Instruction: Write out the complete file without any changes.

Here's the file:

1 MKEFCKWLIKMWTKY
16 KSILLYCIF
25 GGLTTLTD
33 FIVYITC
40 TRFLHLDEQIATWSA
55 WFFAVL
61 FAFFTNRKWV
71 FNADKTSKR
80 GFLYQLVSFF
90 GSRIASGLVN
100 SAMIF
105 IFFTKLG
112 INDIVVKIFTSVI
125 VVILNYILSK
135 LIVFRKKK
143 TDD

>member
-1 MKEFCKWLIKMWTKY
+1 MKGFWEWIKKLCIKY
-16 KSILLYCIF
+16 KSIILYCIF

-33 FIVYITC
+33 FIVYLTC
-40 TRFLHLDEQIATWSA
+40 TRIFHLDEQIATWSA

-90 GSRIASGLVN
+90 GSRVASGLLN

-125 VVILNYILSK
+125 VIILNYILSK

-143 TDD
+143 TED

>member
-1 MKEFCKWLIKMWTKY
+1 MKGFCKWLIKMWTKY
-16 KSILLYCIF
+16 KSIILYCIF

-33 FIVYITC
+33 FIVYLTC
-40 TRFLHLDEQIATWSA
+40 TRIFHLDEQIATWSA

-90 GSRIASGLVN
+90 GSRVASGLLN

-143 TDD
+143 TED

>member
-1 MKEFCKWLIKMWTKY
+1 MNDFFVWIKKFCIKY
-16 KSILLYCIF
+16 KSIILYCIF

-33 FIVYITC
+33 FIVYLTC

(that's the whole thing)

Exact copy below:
1 MKEFCKWLIKMWTKY
16 KSILLYCIF
25 GGLTTLTD
33 FIVYITC
40 TRFLHLDEQIATWSA
55 WFFAVL
61 FAFFTNRKWV
71 FNADKTSKR
80 GFLYQLVSFF
90 GSRIASGLVN
100 SAMIF
105 IFFTKLG
112 INDIVVKIFTSVI
125 VVILNYILSK
135 LIVFRKKK
143 TDD

>member
-1 MKEFCKWLIKMWTKY
+1 MKGFWEWIKKLCIKY
-16 KSILLYCIF
+16 KSIILYCIF

-33 FIVYITC
+33 FIVYLTC
-40 TRFLHLDEQIATWSA
+40 TRIFHLDEQIATWSA

-90 GSRIASGLVN
+90 GSRVASGLLN

-125 VVILNYILSK
+125 VIILNYILSK

-143 TDD
+143 TED

>member
-1 MKEFCKWLIKMWTKY
+1 MKGFCKWLIKMWTKY
-16 KSILLYCIF
+16 KSIILYCIF

-33 FIVYITC
+33 FIVYLTC
-40 TRFLHLDEQIATWSA
+40 TRIFHLDEQIATWSA

-90 GSRIASGLVN
+90 GSRVASGLLN

-143 TDD
+143 TED

>member
-1 MKEFCKWLIKMWTKY
+1 MNDFFVWIKKFCIKY
-16 KSILLYCIF
+16 KSIILYCIF

-33 FIVYITC
+33 FIVYLTC